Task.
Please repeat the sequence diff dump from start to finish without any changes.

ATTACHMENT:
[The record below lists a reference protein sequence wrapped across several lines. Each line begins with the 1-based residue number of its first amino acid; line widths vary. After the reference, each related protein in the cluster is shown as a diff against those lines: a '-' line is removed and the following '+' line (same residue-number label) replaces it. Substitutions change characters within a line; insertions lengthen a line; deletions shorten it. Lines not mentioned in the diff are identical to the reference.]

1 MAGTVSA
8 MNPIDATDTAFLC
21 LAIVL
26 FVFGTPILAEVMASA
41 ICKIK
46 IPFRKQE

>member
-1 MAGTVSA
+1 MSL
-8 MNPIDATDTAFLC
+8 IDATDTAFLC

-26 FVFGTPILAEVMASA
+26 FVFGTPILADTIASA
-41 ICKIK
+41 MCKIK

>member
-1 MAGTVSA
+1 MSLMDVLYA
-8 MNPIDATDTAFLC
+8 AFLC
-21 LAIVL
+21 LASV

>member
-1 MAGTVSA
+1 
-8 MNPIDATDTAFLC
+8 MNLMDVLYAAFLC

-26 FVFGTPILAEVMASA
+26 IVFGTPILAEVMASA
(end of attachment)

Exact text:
[The record below lists a reference protein sequence wrapped across several lines. Each line begins with the 1-based residue number of its first amino acid; line widths vary. After the reference, each related protein in the cluster is shown as a diff against those lines: a '-' line is removed and the following '+' line (same residue-number label) replaces it. Substitutions change characters within a line; insertions lengthen a line; deletions shorten it. Lines not mentioned in the diff are identical to the reference.]

1 MAGTVSA
8 MNPIDATDTAFLC
21 LAIVL
26 FVFGTPILAEVMASA
41 ICKIK
46 IPFRKQE

>member
-1 MAGTVSA
+1 MSL
-8 MNPIDATDTAFLC
+8 IDATDTAFLC

-26 FVFGTPILAEVMASA
+26 FVFGTPILADTIASA
-41 ICKIK
+41 MCKIK

>member
-1 MAGTVSA
+1 MSLMDVLYA
-8 MNPIDATDTAFLC
+8 AFLC
-21 LAIVL
+21 LASV

>member
-1 MAGTVSA
+1 
-8 MNPIDATDTAFLC
+8 MNLMDVLYAAFLC

-26 FVFGTPILAEVMASA
+26 IVFGTPILAEVMASA